The IRAM 30 m data come from a line survey performed towards TMC-1 and B1 and the observations have been described by Marcelino et al. (2007) and Cernicharo et al. (2012). All data were analysed using the GILDAS package3.

3. Results

The sensitivity of our observations towards TMC-1, between 0.19 and 0.35 mK (1σ), is much larger than previously published line surveys of this source at the same frequencies (Kaifu et al. 2004). In fact, it has been possible to detect many individual lines from molecular species that were previously reported by only stacking techniques (Marcelino et al. 2021; Cernicharo et al. 2021b,c). Line identification in this work has been performed using the MADEX catalogue (Cernicharo 2012), the Cologne Database of Molecular Spectroscopy (CDMS) catalogue (Müller et al. 2005), and the Jet Propulsion Laboratory (JPL) catalogue (JPL; Pickett et al. 1998).

3.1. First detection of trans-propynonyl (HCCCO)

Rotational spectroscopy for this radical is available from the microwave (Chen et al. 1996) and millimetre and sub-millimetre domains (Cooksy et al. 1992a,b). Frequency predictions as provided by the CDMS catalogue (Müller et al. 2005) are rather accurate in the 31−50 GHz domain. They have been implemented in the MADEX code. The dipole moment adopted for this species is μa = 2.39 D (Cooksy et al. 1995). The ground electronic state of the molecule corresponds to a 2A′ quasilinear species. Due to the large A rotational constant, ∼261 GHz (Cooksy et al. 1992a), all rotational levels with energies below 12.2 K have Ka = 0 up to J = 12. The first Ka = 1 level is the 111J = 1/2 F = 1, which has an energy of 12.4 K. Hence, the strongest lines for a cold dark cloud with TK = 10 K are those connecting levels with Ka = 0, with weaker emission from Ka = 1 transitions. Two of the Ka = 0 rotational transitions, the 303 − 202 and 404 − 303, are in the domain of the QUIJOTE line survey and are predicted to have intensities above 1 mK for column densities ≥1011 cm−2. These transitions exhibit a fine (J = N ± 1/2) and hyperfine structure, and they have been detected with QUIJOTE. Figure 1 shows the observed lines and the derived line parameters provided in Table A.1. The averaged vLSR of the lines is 5.75 ± 0.04 km s−1, which agrees within 2σ with the value obtained for the cyanopolyynes family of 5.83 ± 0.03 km s−1 (Cernicharo et al. 2020b).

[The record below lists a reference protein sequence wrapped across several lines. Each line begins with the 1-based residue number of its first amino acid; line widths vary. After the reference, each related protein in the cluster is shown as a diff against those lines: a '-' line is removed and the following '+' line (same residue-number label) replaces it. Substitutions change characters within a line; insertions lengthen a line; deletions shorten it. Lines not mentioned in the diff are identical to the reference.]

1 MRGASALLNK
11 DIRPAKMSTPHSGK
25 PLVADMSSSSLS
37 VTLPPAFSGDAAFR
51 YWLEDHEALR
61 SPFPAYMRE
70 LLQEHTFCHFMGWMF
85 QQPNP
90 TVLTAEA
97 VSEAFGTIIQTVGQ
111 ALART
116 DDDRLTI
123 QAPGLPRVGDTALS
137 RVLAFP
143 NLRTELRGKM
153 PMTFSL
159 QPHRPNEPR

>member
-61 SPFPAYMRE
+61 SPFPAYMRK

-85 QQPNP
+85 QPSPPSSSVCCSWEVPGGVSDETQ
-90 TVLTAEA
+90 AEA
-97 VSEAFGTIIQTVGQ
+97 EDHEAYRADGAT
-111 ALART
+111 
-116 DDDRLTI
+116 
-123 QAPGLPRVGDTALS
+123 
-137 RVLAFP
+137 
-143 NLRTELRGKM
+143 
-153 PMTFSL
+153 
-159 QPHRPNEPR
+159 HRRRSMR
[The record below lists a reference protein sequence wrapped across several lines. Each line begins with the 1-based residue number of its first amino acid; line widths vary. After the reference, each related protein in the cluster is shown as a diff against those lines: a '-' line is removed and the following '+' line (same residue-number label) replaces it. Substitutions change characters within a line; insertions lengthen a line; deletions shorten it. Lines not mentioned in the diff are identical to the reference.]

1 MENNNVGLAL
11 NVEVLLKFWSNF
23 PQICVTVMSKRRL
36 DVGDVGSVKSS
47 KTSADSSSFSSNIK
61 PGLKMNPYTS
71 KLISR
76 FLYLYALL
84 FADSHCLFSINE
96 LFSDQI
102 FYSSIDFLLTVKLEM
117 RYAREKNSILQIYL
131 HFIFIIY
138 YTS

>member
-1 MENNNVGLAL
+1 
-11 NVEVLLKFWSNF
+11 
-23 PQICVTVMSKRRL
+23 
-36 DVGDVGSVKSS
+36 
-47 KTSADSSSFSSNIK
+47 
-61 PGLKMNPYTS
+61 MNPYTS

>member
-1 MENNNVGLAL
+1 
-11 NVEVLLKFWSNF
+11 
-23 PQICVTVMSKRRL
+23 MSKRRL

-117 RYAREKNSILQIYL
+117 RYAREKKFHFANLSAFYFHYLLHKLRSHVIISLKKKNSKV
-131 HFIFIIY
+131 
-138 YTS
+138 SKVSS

thumbnail Fig. 1.

Observed transitions of HCCCO in TMC-1. The abscissa corresponds to the rest frequency of the lines. Frequencies and intensities for the observed lines are given in Table A.1. The ordinate is the antenna temperature, corrected for atmospheric and telescope losses, in milliKelvin. The quantum numbers of each transition are indicated in the corresponding panel. The red line shows the computed synthetic spectrum for this species for Tr = 7 K and a column density of 1.3 × 1011 cm−2. Blank channels correspond to negative features produced in the folding of the frequency switching data.

The two observed rotational transitions have very close upper level energies and thus cannot provide a reasonable estimate for Trot. Moreover, no collisional rates are available for this species. Hence, in order to derive a column density, we need to assume a rotational temperature. We have assumed the value derived for C3O in Appendix C.2 (Trot = 7 K). Adopting a source of uniform brightness and a diameter of 80″ (Fossé et al. 2001), which means that the source practically fills the beam at all of the frequencies of the survey, we derived a column density for HCCCO of (1.3 ± 0.2) × 1011 cm−2. The column densities of other members of the HCnO family are derived in Appendix B and are given in Table 1. We note that HC5O appears to be the most abundant species of the HCnO family of O-bearing carbon chains, with a relative abundance of 1.3 ± 0.3, 1.8 ± 0.3, 11 ± 3, and 2.2 ± 0.3 with respect to HCO, HCCO, HC3O, and HC7O, respectively. Also, HC4O and HC6O have been searched, but only upper limits have been obtained (see Appendix B.3).